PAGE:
On Wednesday, Osaka announced on social media that she would not attend news conferences during the French Open, saying they can be damaging to the mental health of players.
And then there is the world No. 2 Daniil Medvedev. He has won just one of his last nine matches on clay. During a loss to Aslan Karatsev in Rome, he implored the tour supervisor to default him for a verbal obscenity, shouting: “How can I not swear? If you like to be in the mud like a dog, good for you.”
For Medvedev, his issues with clay are mental and physical.
“About clay, it’s everything,” said Medvedev, who has failed to win a match in four attempts at Roland Garros. “I don’t know how to adjust my shots that work on hard courts to make them work for clay. I’m never going to be like some Spanish players that from since they are young, they know, OK, I turn around on the forehand, I spin the ball, I play high over the net, I make the ball bounce close to the line.”
Djokovic said there was an art to mastering clay.
“We all know the clay is a slower surface in the sport,” he said. “It requires more physical energy from a player, but more mental and emotional energy as well. I think you have to train on clay more than any other surface to really get yourself comfortable playing on it.”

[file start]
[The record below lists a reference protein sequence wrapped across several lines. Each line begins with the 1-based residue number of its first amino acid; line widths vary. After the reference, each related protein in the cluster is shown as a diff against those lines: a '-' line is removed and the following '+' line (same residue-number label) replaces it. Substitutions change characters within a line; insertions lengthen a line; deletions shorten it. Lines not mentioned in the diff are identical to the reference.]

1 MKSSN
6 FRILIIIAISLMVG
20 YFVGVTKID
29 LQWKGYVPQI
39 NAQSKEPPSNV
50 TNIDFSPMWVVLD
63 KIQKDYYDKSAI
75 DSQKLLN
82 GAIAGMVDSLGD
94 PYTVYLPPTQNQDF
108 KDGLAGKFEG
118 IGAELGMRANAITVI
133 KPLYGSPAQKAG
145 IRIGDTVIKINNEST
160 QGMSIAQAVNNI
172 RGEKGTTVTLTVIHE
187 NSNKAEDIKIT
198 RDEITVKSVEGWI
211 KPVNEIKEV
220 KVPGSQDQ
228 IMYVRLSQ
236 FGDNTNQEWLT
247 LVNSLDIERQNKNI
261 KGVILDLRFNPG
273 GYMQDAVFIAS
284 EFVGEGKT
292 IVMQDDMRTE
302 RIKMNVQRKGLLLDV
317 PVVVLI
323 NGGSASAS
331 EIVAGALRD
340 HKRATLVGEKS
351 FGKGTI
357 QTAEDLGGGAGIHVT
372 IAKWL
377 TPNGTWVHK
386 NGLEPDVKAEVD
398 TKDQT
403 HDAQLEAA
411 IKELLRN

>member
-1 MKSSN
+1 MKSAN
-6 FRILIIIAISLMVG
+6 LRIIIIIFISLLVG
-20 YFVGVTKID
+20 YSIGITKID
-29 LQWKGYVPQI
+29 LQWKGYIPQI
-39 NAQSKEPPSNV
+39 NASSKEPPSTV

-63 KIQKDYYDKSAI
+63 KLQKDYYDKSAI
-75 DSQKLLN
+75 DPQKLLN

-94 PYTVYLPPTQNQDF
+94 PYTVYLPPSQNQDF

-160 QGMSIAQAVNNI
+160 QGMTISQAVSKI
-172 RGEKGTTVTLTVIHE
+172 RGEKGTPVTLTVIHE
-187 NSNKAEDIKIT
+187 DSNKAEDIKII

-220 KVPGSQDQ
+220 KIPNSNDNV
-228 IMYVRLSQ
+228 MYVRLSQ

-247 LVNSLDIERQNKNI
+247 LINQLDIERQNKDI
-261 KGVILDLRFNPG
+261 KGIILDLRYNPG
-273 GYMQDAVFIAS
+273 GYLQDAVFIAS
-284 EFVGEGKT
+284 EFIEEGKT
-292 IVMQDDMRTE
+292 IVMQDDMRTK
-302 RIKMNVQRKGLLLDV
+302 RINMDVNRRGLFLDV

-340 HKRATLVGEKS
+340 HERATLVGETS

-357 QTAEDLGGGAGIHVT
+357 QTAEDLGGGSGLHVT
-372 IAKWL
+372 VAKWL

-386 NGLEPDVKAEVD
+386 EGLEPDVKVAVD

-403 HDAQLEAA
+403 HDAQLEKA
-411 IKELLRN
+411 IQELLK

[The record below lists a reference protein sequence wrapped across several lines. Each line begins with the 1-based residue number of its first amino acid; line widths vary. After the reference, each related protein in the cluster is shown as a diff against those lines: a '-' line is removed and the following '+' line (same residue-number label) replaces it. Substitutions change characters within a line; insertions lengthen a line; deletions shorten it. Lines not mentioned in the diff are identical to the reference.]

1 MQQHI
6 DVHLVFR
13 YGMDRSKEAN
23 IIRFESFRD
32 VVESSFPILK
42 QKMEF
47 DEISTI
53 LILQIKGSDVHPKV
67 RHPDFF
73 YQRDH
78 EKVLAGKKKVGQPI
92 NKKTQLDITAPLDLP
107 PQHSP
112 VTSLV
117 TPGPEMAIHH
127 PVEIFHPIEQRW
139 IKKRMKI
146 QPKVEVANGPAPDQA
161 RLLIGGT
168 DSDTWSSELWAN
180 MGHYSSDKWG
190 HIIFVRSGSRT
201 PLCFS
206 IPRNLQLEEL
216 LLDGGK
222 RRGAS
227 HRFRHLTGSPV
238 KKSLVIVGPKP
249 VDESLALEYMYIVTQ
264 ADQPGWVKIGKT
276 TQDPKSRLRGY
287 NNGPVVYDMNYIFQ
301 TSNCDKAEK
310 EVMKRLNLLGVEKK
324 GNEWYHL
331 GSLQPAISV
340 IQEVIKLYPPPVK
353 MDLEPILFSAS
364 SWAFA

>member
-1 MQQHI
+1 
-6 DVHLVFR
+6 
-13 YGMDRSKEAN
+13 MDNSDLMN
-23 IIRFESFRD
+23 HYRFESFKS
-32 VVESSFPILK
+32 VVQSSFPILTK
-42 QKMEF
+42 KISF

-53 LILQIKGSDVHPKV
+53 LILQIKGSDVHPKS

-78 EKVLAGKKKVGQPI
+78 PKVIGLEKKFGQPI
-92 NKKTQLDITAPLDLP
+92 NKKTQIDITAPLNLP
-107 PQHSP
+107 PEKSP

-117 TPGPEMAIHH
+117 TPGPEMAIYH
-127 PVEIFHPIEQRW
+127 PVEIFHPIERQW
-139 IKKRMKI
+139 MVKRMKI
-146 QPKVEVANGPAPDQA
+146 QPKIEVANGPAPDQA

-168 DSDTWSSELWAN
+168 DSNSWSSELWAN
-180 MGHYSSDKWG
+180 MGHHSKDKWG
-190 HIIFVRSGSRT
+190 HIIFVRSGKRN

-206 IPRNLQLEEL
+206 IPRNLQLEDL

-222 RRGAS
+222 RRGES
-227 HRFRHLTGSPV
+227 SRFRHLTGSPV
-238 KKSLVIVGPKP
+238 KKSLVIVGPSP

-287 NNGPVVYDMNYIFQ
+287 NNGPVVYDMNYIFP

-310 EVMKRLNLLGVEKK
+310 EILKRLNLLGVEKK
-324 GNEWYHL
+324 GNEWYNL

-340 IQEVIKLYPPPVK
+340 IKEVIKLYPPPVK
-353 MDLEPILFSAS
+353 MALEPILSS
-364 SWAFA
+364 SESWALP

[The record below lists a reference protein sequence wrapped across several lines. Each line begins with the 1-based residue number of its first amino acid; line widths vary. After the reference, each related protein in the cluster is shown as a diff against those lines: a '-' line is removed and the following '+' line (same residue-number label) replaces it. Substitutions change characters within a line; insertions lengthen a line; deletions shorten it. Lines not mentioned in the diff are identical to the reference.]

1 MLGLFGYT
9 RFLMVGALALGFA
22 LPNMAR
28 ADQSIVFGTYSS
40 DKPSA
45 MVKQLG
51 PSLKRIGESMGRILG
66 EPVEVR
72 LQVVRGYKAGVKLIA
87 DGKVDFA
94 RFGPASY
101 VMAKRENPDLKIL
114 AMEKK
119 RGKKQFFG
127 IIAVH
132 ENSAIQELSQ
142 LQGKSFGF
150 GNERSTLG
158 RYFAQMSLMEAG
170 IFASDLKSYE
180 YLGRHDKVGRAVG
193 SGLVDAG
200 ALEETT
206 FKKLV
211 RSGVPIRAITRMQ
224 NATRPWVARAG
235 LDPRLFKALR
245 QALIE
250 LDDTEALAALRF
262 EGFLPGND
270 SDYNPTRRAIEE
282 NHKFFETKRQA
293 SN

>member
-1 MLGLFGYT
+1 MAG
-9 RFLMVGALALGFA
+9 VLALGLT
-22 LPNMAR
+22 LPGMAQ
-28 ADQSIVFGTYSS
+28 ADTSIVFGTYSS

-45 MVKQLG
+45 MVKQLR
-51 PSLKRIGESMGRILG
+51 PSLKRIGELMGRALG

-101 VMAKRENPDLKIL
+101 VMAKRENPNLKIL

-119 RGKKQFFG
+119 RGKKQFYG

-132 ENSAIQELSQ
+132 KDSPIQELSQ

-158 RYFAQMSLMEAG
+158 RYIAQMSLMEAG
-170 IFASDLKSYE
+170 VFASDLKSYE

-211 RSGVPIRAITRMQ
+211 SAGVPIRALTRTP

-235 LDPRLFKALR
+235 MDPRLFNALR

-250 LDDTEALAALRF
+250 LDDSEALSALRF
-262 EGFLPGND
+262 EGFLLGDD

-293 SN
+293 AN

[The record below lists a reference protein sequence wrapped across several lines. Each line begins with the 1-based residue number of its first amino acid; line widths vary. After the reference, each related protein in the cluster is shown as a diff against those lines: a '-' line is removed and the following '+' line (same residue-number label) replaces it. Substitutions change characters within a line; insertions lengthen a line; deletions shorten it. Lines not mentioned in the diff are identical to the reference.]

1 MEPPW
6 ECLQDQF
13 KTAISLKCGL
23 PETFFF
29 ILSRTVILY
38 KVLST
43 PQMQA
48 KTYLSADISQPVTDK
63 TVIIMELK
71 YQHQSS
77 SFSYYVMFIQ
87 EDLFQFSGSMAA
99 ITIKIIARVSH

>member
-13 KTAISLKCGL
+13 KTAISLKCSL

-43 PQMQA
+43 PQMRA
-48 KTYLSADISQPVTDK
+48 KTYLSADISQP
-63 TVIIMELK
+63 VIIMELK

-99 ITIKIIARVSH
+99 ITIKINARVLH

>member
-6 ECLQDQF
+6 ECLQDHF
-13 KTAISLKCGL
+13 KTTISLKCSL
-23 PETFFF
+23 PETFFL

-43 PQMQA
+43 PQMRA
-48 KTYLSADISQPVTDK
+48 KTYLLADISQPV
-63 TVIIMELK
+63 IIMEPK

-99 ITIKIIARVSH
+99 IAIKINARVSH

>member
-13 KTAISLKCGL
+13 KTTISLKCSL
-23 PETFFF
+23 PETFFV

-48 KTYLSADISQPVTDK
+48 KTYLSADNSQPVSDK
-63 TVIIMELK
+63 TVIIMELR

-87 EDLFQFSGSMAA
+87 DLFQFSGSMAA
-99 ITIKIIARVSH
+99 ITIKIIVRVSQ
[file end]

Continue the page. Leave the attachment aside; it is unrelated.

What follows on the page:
The one player who seems totally unfazed on every surface is the world No. 1 Ashleigh Barty. She reached the semifinals at the Australian Open last year and then skipped the rest of the season, returning this year to win three tournaments — the Yarra Valley Classic in Melbourne and the Miami Open on hard courts and the Porsche Grand Prix in Stuttgart, Germany, on clay — and reached the final in Madrid on clay. Grass, she maintains, is still her favorite surface. The perennially positive Barty has a theory.
“Everyone has a different approach as to how they form their career,” she said. “Not playing last year, I’m as motivated, as driven, as hungry as I have ever been to challenge myself against the best in the world. Any time I do that puts a smile on my face.”